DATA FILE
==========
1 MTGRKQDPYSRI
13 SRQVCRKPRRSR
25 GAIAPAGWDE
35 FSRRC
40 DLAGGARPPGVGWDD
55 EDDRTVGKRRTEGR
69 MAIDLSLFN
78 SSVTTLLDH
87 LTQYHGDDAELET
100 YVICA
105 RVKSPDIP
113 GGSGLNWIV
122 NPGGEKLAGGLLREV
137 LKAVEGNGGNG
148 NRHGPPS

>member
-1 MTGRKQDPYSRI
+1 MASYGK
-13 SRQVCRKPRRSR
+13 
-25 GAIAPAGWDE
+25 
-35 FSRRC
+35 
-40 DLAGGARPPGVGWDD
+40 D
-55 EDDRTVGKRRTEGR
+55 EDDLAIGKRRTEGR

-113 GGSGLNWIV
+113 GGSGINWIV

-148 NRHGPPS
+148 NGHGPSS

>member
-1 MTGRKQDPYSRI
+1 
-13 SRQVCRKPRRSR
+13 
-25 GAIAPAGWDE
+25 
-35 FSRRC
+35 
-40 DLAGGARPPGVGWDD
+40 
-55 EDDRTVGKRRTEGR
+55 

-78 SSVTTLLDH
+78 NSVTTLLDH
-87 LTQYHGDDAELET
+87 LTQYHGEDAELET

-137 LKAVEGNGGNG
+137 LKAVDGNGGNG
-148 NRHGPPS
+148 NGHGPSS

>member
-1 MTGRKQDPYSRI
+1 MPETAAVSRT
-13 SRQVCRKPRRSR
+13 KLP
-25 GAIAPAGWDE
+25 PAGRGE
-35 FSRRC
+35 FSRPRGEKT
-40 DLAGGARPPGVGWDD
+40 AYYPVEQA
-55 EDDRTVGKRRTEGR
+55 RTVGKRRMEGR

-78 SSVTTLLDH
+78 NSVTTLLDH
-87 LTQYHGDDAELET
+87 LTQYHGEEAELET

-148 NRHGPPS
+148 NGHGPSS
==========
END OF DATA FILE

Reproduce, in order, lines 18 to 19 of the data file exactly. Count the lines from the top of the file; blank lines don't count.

+1 MASYGK
-13 SRQVCRKPRRSR